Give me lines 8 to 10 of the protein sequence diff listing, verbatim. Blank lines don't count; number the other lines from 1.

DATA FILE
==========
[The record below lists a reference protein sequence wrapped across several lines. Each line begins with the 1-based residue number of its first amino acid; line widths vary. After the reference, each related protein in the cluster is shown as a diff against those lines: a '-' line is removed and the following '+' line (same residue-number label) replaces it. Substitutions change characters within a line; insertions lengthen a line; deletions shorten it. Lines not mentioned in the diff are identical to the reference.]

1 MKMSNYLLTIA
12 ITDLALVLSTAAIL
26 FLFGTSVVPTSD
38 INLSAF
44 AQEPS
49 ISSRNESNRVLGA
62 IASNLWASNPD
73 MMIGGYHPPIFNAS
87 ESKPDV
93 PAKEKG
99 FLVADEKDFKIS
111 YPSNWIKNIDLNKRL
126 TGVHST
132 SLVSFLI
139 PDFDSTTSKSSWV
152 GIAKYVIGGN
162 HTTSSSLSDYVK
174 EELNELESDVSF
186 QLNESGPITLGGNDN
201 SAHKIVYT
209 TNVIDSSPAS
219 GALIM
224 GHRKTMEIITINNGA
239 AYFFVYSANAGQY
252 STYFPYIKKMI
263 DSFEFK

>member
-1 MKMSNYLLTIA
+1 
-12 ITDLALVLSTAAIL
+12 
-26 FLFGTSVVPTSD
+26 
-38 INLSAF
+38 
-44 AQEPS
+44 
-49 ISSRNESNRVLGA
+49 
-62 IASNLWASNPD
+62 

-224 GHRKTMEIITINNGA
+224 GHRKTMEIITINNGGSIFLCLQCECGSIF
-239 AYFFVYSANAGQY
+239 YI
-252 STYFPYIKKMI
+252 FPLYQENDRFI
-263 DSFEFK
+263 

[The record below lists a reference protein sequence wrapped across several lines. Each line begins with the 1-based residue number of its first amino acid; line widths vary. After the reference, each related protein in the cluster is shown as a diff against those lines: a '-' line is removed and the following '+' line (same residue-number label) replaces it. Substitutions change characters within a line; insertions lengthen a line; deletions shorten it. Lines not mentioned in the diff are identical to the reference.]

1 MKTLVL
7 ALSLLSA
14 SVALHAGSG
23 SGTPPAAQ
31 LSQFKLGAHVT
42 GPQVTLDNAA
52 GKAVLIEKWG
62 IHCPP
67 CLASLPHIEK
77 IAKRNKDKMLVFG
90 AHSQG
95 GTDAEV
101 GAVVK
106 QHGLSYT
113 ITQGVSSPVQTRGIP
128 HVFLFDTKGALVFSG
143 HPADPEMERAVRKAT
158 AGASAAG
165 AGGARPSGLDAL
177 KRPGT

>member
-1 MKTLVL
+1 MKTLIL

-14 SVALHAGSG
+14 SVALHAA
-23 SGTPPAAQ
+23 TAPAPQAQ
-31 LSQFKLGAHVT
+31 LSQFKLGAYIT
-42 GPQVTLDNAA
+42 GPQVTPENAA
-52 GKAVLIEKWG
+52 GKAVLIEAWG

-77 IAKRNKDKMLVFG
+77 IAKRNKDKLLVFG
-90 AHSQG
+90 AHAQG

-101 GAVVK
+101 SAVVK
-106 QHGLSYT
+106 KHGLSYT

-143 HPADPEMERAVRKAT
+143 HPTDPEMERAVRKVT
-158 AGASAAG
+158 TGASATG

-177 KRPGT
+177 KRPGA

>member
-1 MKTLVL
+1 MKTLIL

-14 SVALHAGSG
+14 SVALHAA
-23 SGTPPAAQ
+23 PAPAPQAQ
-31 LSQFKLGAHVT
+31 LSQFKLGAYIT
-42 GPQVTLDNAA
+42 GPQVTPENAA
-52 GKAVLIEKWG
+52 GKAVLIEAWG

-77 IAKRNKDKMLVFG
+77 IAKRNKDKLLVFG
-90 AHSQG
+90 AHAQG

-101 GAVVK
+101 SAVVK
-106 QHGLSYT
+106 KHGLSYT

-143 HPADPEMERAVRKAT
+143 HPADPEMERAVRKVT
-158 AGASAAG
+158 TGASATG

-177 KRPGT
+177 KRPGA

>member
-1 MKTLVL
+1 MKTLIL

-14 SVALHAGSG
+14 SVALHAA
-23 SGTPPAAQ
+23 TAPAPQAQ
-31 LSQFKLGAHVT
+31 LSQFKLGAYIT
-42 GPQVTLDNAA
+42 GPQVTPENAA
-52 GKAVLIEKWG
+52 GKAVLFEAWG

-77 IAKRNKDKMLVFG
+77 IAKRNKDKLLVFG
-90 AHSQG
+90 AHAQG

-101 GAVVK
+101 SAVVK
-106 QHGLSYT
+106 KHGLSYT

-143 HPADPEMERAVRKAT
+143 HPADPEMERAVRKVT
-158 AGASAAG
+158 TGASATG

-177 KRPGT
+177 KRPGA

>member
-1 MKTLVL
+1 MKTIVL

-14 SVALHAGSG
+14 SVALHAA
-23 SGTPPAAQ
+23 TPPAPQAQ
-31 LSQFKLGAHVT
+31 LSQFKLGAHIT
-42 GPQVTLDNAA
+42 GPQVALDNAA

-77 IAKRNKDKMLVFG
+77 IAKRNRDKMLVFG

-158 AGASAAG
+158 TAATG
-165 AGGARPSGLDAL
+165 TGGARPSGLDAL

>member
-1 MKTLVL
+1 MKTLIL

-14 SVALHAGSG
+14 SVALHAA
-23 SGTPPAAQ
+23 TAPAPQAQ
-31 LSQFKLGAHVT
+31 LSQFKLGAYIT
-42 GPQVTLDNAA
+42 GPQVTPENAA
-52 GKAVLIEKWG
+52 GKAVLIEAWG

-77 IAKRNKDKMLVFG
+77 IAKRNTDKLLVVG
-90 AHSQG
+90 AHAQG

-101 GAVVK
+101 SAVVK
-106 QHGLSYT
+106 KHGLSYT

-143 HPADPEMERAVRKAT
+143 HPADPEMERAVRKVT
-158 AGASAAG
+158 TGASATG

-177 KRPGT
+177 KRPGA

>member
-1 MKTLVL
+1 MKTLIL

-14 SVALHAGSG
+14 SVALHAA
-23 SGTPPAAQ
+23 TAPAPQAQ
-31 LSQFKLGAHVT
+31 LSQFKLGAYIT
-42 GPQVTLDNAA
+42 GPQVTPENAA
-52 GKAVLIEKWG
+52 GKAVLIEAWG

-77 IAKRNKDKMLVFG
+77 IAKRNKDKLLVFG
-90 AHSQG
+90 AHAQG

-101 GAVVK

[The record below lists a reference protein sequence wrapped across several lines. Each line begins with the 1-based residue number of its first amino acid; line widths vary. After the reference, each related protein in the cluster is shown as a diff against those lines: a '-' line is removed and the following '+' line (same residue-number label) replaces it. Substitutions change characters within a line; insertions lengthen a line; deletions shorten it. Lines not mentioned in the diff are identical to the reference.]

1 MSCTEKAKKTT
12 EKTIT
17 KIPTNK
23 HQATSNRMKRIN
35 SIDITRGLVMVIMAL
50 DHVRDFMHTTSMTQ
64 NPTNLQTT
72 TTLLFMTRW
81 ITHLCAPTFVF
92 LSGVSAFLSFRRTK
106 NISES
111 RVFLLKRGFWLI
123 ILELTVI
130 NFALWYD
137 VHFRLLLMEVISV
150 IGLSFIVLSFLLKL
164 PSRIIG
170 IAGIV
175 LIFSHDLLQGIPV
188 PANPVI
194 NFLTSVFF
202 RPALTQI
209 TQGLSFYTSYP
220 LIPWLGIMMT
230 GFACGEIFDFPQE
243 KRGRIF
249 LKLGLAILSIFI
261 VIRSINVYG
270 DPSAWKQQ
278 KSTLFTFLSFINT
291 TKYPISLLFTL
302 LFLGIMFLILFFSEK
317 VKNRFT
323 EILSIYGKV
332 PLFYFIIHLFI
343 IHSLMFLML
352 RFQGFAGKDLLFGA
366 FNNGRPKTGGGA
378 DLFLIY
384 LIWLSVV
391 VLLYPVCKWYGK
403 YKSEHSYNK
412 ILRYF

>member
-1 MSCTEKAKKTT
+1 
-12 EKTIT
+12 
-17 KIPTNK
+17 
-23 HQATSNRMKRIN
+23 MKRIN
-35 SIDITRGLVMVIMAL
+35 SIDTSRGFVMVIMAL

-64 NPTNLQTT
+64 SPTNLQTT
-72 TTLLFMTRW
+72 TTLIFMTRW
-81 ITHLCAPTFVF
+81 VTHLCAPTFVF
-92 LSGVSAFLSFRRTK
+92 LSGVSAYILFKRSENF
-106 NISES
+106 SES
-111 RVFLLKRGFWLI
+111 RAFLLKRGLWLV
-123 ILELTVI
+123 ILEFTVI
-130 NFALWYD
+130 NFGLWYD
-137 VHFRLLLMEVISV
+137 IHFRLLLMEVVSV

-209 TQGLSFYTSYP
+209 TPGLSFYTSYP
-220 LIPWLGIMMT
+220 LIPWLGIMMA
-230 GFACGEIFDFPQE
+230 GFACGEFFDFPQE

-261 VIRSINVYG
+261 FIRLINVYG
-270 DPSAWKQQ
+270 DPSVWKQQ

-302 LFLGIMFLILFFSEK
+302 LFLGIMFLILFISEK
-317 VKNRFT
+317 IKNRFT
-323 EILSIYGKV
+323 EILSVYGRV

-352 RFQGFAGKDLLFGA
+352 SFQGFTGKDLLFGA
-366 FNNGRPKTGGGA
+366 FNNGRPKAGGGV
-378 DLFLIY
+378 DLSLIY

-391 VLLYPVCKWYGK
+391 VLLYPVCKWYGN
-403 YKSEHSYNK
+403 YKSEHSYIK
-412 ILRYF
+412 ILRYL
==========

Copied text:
62 IASNLWASNPD
73 MMIGGYHPPIFNAS
87 ESKPDV